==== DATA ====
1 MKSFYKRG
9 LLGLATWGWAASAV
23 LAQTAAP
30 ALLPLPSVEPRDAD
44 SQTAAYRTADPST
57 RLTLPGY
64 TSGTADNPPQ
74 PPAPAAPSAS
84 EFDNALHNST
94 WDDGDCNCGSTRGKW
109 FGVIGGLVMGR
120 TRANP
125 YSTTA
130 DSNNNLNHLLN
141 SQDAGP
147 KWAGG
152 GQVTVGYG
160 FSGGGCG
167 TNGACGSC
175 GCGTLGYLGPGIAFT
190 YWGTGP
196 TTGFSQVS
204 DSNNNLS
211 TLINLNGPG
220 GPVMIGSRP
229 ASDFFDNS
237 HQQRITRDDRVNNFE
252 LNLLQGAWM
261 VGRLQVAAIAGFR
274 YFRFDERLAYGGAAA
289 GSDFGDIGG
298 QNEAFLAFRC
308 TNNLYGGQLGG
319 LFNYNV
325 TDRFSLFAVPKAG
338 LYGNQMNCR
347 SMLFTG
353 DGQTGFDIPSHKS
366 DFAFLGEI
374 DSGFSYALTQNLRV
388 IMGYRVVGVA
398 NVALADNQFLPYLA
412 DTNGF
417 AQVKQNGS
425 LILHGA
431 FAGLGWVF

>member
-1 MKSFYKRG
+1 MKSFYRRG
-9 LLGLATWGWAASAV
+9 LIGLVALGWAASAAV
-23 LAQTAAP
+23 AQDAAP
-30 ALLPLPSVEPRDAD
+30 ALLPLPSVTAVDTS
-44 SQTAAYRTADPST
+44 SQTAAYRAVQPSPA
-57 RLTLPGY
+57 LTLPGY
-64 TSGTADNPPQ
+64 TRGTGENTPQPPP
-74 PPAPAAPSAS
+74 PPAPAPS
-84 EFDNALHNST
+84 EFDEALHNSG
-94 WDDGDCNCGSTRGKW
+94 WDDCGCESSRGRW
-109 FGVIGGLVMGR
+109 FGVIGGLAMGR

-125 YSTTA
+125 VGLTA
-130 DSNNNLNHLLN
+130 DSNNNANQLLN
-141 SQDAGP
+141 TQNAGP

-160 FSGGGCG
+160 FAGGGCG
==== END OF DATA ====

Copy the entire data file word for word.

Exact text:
1 MKSFYKRG
9 LLGLATWGWAASAV
23 LAQTAAP
30 ALLPLPSVEPRDAD
44 SQTAAYRTADPST
57 RLTLPGY
64 TSGTADNPPQ
74 PPAPAAPSAS
84 EFDNALHNST
94 WDDGDCNCGSTRGKW
109 FGVIGGLVMGR
120 TRANP
125 YSTTA
130 DSNNNLNHLLN
141 SQDAGP
147 KWAGG
152 GQVTVGYG
160 FSGGGCG
167 TNGACGSC
175 GCGTLGYLGPGIAFT
190 YWGTGP
196 TTGFSQVS
204 DSNNNLS
211 TLINLNGPG
220 GPVMIGSRP
229 ASDFFDNS
237 HQQRITRDDRVNNFE
252 LNLLQGAWM
261 VGRLQVAAIAGFR
274 YFRFDERLAYGGAAA
289 GSDFGDIGG
298 QNEAFLAFRC
308 TNNLYGGQLGG
319 LFNYNV
325 TDRFSLFAVPKAG
338 LYGNQMNCR
347 SMLFTG
353 DGQTGFDIPSHKS
366 DFAFLGEI
374 DSGFSYALTQNLRV
388 IMGYRVVGVA
398 NVALADNQFLPYLA
412 DTNGF
417 AQVKQNGS
425 LILHGA
431 FAGLGWVF

>member
-1 MKSFYKRG
+1 MKSFYRRG
-9 LLGLATWGWAASAV
+9 LIGLVALGWAASAAV
-23 LAQTAAP
+23 AQDAAP
-30 ALLPLPSVEPRDAD
+30 ALLPLPSVTAVDTS
-44 SQTAAYRTADPST
+44 SQTAAYRAVQPSPA
-57 RLTLPGY
+57 LTLPGY
-64 TSGTADNPPQ
+64 TRGTGENTPQPPP
-74 PPAPAAPSAS
+74 PPAPAPS
-84 EFDNALHNST
+84 EFDEALHNSG
-94 WDDGDCNCGSTRGKW
+94 WDDCGCESSRGRW
-109 FGVIGGLVMGR
+109 FGVIGGLAMGR

-125 YSTTA
+125 VGLTA
-130 DSNNNLNHLLN
+130 DSNNNANQLLN
-141 SQDAGP
+141 TQNAGP

-160 FSGGGCG
+160 FAGGGCG